Raina Fisher

Through the Looking Glass

We forge our bond through the fires of tragedy, and we carve our code in stone and steel.

In the wake of the 9/11 terrorist attacks, 19 states took up the mantle and etched “In God We Trust” on all public-school buildings. The Virginia school boards were among those to lead the charge and fortify the ties that bind us (Thatcher, 2019).

So, the body at the front of the pack to unite and inspire us back then is the same coalition to craft a corrosive creed to sear in susceptible minds now. It’s out with the old and in with the new.

We peer through a racial prism and see a black-and-white world where sinners and saints are set in stone. The finicky hand of fate deals the cards, and we have to stick with what we get.

On the altar of anti-racism is where the steadfast bend a knee and make a life-long pact to preach a cult-like maxim to brainwash our youth. In the picture book, Not My Idea: A Book About Whiteness by Anastasia Higgenbotham, a second-grader can make a deal with the devil — the graphic is symbolic for a white child (Damon, 2020).

Story time is the perfect time to plant the seed in their ear. The lesson is to guide the listener at a steady pace. And it is a launch pad for the long journey up ahead.

In the main, this is just one piece to a larger puzzle. “Reading Is Resistance” gives the activist a chance to train her own social justice warrior.

It is all well and good to fight the ills and evils in the world. With that said, we need to draw a line in the sand and point out that a radical is not a protestor.

Our kids do not catch the bus for a drill sergeant to whisk them off to boot camp. In the spirit of the picket sign, it may be a clever move to teach them to read and write out of the gate.

The anchors at NBC weave a web of tall tales on critical race theory as a mere figment — much like Antifa, no doubt. The spin doctors peddle it as a racist dog whistle for the right to galvanize the calvary to the frontlines of a culture war, yet the Virginia Board of Education begs to differ.

An overview of the minutes from the meetings on “Culturally Responsive Teaching and Culturally Responsive Practices” is on their website under the guise of African American history. We don’t have to delve deep to ferret out fact from fable. With a quick scan, we find the guidance comes straight out of the pages of White Fragility by Robin DiAngelo (AAHEC, 2020).

Schools collaborate with the authors of critical race theory and recommend materials rife with the tenets for educators to intertwine in a strict outline. Pedagogy centers on the way a teacher teaches. It does not focus on how or what the pupil learns.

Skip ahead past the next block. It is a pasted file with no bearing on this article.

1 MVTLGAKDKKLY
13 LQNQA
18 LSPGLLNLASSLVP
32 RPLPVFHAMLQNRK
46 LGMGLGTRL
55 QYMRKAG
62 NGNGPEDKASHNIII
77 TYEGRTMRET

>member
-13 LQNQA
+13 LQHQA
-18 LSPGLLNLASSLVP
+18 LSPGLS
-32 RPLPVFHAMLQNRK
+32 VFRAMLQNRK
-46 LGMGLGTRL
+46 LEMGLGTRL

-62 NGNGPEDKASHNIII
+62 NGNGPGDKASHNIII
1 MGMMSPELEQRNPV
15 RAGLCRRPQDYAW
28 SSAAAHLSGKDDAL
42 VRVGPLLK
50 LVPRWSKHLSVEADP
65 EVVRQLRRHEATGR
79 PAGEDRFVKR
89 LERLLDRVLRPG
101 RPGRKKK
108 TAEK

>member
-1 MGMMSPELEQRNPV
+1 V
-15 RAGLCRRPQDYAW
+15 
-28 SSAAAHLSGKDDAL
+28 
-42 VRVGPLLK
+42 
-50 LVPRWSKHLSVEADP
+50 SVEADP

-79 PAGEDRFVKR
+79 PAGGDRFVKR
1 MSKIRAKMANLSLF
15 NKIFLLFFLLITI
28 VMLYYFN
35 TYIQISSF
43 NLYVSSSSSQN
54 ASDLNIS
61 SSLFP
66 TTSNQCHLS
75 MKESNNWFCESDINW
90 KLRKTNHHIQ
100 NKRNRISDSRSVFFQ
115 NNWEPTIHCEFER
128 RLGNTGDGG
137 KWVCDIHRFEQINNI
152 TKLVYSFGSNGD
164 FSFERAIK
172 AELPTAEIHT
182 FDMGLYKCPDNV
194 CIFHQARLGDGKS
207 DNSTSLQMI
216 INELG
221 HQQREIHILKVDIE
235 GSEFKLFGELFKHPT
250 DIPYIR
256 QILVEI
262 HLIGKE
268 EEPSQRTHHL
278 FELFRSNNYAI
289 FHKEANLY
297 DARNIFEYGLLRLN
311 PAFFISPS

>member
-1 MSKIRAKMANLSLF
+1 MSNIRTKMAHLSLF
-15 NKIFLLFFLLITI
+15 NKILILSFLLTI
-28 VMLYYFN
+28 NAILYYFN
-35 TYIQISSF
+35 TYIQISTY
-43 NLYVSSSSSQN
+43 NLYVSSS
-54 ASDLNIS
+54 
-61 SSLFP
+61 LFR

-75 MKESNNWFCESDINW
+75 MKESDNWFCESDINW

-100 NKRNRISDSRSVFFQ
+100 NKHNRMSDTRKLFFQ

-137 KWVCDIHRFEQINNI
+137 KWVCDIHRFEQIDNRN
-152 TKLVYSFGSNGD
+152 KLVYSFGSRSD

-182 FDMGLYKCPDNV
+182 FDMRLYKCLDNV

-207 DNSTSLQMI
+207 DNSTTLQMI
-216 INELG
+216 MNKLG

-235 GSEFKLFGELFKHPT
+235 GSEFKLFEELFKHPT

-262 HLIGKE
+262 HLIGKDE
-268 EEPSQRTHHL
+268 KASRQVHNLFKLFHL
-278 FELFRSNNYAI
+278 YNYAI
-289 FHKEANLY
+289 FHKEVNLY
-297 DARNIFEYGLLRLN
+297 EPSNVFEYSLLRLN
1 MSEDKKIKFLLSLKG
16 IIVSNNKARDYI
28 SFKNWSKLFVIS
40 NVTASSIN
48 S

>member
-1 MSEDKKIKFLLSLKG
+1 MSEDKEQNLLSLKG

The dogma seeps from her bones to flow through the course work. So, there is no need for them to have a book when it is in every aspect of their study from K-12.

Fans of the doctrine think the faultfinders’ shudder to stare at our checkered past in the face. While we may carry a torch for the majesty of the land we love, our flame burns bright for the luminaries who came before us to light the way in the midst of our darkest hour.

There is a haunted house of horrors in our history. The atrocities paint a disturbing picture of what human beings are capable of, but the consensus from the majority is to tell it straight — the good, the bad and the ugly. There is no need to sugar coat it or to water it down.

We should not try to silence their voice. The young and the old alike need to hear the story and learn from them to pave a better path forward.

With all that said, the devil is in the details: empathy is the weapon in this pitched battle to pit one race against the other. It is emotional warfare to brand victim or oppressor on our kids with a red-hot iron like a scarlet letter, and it’s bound to leave a scar on them. There is a way to lift one up without having to knock the other down.

I came home with scrapes on my knees like any other rough-and-tumble kid. I can hear my mom tell me over and over not to pick at it or it is not going to heal. For all the little life lessons that transcend time, it amazes me to think of the grownups who scrape off the outer layer of the wound with a razor blade to hamper it from ever being able to heal.

The root of all evil is the foremost factor which spurs them to stoke the flame and deepen the divide. The sky is the limit, from book sales to funding to mandatory training.

But the for-hire ideologs who push this poison for a living are the ones raking in the dough. To bridge the gap will spell disaster for ratings and click bait. An insatiable hunger for power comes in a close second to money. In their eye, it is worth it to stir the pot, if it means more votes.

We want our young people to be proficient in a range of studies, yet we are failing them on a massive scale. The reading rate in D.C. is a pitiful 38%. As sad as this might be, it is 3% higher than the rate in Tennessee.

The stark disparity that we ought to focus on is with wealthy and poor school districts. The math-is-racist card is a glaring reminder on why a fool shouldn’t teach.


RAINA FISHER is a child activist, writer and psychologist writing a memoir on parental alienation. She lives on County Home Road near Paris; her email address is rainafisher@hotmail.com.

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